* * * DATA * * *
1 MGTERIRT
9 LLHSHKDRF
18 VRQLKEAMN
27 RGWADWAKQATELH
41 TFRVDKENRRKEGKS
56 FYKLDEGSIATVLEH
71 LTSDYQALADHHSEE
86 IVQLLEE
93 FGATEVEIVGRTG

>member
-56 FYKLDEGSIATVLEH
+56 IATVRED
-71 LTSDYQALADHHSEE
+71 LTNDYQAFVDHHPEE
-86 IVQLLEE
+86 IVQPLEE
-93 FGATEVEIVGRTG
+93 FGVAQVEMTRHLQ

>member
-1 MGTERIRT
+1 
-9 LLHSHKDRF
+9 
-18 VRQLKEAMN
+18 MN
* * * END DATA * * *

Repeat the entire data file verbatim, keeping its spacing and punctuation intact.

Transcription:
1 MGTERIRT
9 LLHSHKDRF
18 VRQLKEAMN
27 RGWADWAKQATELH
41 TFRVDKENRRKEGKS
56 FYKLDEGSIATVLEH
71 LTSDYQALADHHSEE
86 IVQLLEE
93 FGATEVEIVGRTG

>member
-56 FYKLDEGSIATVLEH
+56 IATVRED
-71 LTSDYQALADHHSEE
+71 LTNDYQAFVDHHPEE
-86 IVQLLEE
+86 IVQPLEE
-93 FGATEVEIVGRTG
+93 FGVAQVEMTRHLQ

>member
-1 MGTERIRT
+1 
-9 LLHSHKDRF
+9 
-18 VRQLKEAMN
+18 MN